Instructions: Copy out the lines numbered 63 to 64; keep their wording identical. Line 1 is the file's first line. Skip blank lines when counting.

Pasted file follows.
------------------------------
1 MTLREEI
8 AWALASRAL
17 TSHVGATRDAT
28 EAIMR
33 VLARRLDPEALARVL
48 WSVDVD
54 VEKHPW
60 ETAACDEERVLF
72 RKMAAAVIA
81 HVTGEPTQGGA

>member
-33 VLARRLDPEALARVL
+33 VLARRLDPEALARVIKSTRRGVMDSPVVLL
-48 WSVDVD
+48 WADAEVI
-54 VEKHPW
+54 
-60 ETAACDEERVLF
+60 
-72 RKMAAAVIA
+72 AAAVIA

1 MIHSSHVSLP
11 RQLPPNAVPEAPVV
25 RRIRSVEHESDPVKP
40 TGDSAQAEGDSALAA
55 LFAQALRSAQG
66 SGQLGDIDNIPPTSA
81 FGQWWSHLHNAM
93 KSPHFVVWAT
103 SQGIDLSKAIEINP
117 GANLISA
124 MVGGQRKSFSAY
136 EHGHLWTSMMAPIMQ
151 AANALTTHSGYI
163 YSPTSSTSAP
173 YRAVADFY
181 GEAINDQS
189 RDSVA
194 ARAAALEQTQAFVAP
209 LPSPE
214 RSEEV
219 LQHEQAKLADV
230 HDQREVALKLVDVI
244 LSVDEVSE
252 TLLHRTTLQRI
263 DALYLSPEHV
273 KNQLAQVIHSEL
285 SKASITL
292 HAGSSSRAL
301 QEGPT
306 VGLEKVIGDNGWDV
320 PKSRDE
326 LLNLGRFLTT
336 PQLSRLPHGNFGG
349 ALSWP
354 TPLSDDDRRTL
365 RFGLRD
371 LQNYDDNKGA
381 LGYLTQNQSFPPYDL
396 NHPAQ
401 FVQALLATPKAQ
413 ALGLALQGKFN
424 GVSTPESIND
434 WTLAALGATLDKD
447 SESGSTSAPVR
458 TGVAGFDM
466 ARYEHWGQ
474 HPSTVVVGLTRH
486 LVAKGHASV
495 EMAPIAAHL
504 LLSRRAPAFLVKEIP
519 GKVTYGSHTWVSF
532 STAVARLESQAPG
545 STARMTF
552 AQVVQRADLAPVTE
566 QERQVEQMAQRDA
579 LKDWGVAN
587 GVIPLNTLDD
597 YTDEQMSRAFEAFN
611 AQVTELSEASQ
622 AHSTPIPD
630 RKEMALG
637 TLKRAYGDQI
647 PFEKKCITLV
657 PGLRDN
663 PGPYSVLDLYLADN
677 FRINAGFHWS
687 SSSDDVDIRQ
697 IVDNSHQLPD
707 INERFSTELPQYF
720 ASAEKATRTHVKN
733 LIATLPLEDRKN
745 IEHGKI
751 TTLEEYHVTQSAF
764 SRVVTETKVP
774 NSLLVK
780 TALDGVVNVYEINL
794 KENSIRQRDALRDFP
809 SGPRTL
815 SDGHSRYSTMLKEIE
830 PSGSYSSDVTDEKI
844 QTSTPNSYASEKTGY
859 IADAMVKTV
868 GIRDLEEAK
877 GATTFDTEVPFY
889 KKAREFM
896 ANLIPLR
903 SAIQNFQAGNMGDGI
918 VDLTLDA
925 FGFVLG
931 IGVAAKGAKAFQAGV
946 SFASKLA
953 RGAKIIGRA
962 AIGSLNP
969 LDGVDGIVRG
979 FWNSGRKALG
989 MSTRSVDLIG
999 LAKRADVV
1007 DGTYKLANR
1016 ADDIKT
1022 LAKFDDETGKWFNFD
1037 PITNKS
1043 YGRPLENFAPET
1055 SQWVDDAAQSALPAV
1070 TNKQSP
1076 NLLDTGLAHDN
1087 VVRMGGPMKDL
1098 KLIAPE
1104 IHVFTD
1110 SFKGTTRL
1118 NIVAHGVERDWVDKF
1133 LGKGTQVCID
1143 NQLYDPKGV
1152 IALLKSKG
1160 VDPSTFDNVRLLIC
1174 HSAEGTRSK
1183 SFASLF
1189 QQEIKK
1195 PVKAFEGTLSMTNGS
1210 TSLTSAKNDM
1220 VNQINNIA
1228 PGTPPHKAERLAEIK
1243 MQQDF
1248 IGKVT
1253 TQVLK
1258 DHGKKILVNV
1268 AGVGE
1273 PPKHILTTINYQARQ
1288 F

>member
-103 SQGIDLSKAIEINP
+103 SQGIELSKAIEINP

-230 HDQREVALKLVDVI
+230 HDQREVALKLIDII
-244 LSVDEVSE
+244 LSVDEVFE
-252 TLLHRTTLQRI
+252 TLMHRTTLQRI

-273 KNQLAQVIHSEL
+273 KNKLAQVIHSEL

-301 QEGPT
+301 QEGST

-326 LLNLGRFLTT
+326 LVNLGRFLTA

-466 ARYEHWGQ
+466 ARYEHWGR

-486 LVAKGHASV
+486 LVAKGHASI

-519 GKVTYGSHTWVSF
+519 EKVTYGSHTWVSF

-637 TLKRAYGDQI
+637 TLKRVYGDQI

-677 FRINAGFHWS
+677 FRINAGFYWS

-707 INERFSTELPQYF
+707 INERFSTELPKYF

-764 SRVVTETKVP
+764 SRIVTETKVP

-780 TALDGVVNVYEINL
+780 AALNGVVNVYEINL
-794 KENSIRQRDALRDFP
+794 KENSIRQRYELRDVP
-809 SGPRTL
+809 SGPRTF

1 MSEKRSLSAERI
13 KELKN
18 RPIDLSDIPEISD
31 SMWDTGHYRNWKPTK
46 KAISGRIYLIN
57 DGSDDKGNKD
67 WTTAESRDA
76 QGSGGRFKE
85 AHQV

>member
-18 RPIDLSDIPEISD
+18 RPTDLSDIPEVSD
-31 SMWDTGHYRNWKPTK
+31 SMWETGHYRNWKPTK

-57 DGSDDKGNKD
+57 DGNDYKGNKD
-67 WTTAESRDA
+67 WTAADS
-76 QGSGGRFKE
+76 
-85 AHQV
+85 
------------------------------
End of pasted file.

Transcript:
424 GVSTPESIND
434 WTLAALGATLDKD